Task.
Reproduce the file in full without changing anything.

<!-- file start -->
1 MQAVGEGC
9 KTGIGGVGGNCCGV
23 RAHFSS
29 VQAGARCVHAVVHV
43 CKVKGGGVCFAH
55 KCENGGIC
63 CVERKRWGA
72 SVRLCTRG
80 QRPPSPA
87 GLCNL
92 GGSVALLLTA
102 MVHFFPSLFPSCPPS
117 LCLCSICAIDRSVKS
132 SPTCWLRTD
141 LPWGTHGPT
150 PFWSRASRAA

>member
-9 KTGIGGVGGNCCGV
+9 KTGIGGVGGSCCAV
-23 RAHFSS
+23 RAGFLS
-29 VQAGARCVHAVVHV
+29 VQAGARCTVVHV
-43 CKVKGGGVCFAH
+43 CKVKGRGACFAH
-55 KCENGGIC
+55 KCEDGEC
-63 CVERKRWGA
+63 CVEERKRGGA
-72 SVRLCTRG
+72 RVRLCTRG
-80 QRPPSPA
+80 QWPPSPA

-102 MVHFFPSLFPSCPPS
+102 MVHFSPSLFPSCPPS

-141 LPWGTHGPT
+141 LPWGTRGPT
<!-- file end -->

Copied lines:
1 MQAVGEGC
9 KTGIGGVGGNCCGV
23 RAHFSS
29 VQAGARCVHAVVHV
43 CKVKGGGVCFAH
55 KCENGGIC
63 CVERKRWGA
72 SVRLCTRG
80 QRPPSPA
87 GLCNL
92 GGSVALLLTA
102 MVHFFPSLFPSCPPS
117 LCLCSICAIDRSVKS
132 SPTCWLRTD
141 LPWGTHGPT
150 PFWSRASRAA

>member
-9 KTGIGGVGGNCCGV
+9 KTGIGGVGGSCCAV
-23 RAHFSS
+23 RAGFLS
-29 VQAGARCVHAVVHV
+29 VQAGARCTVVHV
-43 CKVKGGGVCFAH
+43 CKVKGRGACFAH
-55 KCENGGIC
+55 KCEDGEC
-63 CVERKRWGA
+63 CVEERKRGGA
-72 SVRLCTRG
+72 RVRLCTRG
-80 QRPPSPA
+80 QWPPSPA

-102 MVHFFPSLFPSCPPS
+102 MVHFSPSLFPSCPPS

-141 LPWGTHGPT
+141 LPWGTRGPT